A Westminster Hall debate on the ‘Economic effects of vaccinations in developing countries’ has been scheduled for Wednesday 13 June 2018 from 2.30pm to 4.00pm. The debate has been initiated by Stephen Crabb MP.Jump to full report >>
Over recent decades successive studies have led researchers and campaigners to claim that vaccination programmes have a highly positive impact in developing countries by simultaneously reducing the health costs that would otherwise be incurred in treating serious illnesses and increasing economic productivity. The latest study to support these claims was published in February 2018 in the journal Health Affairs.
In addition to saving millions of lives, vaccines will help prevent 24 million people in some of the world’s poorest countries from slipping into poverty by 2030, according to a study published today in Health Affairs. The Harvard study […] modelled the health and economic impact of vaccines for ten diseases in 41 developing countries. As well as the economic impact, the study also estimated that vaccines administered between 2016 and 2030 would prevent 36 million deaths.
“Vaccines don’t just save lives, they also have a huge economic impact on families, communities and economies,” said Dr Seth Berkley, CEO of Gavi, the Vaccine Alliance. “A healthy child is more likely to go to school and become a more productive member of society in later life, while their families can avoid the often crippling healthcare costs that diseases can bring. As this important study shows, this is enough to save millions of people from the misery of extreme poverty. To realise these figures we now need to redouble our efforts to ensure every child, no matter where they’re born, has access to lifesaving vaccines.”
In 2016, almost £116 million of bilateral aid from the UK (that is, aid that goes directly to specific countries or projects rather than to a multilateral organisation) was spent on areas related to vaccinations. This can be broken down by the type of organisation that handled the money as follows.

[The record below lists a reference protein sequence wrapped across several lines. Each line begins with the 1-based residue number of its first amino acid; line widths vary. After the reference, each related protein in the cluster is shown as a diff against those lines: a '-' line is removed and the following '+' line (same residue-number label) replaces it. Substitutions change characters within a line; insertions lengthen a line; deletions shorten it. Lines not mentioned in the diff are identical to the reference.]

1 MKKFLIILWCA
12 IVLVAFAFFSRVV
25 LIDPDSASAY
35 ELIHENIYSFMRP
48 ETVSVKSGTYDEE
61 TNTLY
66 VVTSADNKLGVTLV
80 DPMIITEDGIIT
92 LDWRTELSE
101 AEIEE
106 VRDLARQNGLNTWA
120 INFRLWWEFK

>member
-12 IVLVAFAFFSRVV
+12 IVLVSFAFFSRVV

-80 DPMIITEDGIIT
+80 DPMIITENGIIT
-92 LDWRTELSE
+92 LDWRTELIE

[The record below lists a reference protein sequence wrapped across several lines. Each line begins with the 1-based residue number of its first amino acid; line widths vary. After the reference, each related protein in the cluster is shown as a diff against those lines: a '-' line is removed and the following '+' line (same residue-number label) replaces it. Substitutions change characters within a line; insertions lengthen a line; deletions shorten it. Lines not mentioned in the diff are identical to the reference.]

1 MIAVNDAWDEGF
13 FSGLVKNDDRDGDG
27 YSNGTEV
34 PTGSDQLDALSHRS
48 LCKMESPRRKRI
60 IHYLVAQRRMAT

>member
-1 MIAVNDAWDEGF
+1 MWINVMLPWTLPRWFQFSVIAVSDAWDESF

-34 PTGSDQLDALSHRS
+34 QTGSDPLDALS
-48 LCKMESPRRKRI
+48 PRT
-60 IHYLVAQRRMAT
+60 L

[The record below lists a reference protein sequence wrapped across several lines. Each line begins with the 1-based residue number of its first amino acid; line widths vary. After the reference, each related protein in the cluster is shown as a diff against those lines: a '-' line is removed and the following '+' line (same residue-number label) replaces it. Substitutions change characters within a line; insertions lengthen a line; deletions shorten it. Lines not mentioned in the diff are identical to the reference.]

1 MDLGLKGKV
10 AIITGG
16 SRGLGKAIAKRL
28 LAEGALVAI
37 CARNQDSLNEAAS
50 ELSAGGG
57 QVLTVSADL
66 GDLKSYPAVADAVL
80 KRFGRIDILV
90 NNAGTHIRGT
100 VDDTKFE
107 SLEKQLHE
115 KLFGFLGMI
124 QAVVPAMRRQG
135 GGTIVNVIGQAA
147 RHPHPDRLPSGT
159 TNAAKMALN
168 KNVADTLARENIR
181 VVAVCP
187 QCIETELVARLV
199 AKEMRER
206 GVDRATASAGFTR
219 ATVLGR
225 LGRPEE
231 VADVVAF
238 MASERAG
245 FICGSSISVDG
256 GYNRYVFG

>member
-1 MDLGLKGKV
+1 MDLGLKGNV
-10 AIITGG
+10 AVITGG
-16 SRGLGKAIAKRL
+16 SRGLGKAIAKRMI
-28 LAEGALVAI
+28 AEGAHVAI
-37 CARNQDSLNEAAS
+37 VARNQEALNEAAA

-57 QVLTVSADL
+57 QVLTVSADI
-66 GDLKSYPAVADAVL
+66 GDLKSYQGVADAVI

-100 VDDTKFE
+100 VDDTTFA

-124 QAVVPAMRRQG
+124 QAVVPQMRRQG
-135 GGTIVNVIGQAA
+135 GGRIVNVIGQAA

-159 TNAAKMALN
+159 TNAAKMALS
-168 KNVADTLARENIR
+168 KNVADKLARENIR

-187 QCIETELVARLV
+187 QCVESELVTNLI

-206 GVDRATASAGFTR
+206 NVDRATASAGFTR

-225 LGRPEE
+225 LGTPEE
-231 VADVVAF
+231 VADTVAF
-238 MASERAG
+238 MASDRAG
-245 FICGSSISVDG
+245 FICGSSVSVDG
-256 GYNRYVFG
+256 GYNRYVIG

This shows that the largest recipient of this funding was the World Health Organisation, with £31 million, followed by all universities, research institutes and think-tanks with £30 million.
The UK also provided £81 million of aid funding to multilateral organisations that can be attributed to vaccination-related sectors. This breaks down as follows.
Definition of bilateral and multilateral aid
Although the definition of bilateral aid is that it is intended for a particular country or project, that aid can still be spent by a multilateral organisation – when this happens, it is listed in the official stats as “bilateral through multilateral”, and is included in the bilateral total.
This means that in the first table, the aid listed as going to the WHO is aid given to them specifically for vaccination-related projects (and it is therefore still bilateral); in the second table, the money is aid given to multilateral organisations without a specific purpose in mind, which they have then spent on vaccination-related areas.
Some vaccination-related funding may also be covered under other sectors; for example, in the same period, £208 million of multilateral aid funding was spent on basic health care, and £117 million on humanitarian relief assistance and services.
GAVI, which is an international organisation that brings together the public and private sectors “with the goal of creating equal access to new and underused vaccines for children living in the world’s poorest countries”, received a total of £214 million of UK aid in 2016. Some of this funding will have been included in the above tables; the remainder likely could not be attributed specifically to any of the vaccination-related sectors.
According to the UK Government’s ‘development tracker’ website:
Over the 2016 to 2020, Gavi will fully deliver the UK target to immunise 76 million children and save 1.4 million lives. Gavi targets reaching those in hard to reach areas, the poorest, and the most marginalised. Gavi has a major global market shaping role for vaccines, negotiating lower prices for low-income countries, and incentivising new vaccines such as for Ebola and Malaria.
A substantial amount of UK aid goes to the UK Vaccine Network, which “brings together industry, academia and relevant funding bodies to make targeted investments in specific vaccines and vaccine technology for infectious diseases with the potential to cause an epidemic.”
Commons Debate packs CDP-2018-0139
Authors: Timothy Robinson; Sarah Barber; Philip Brien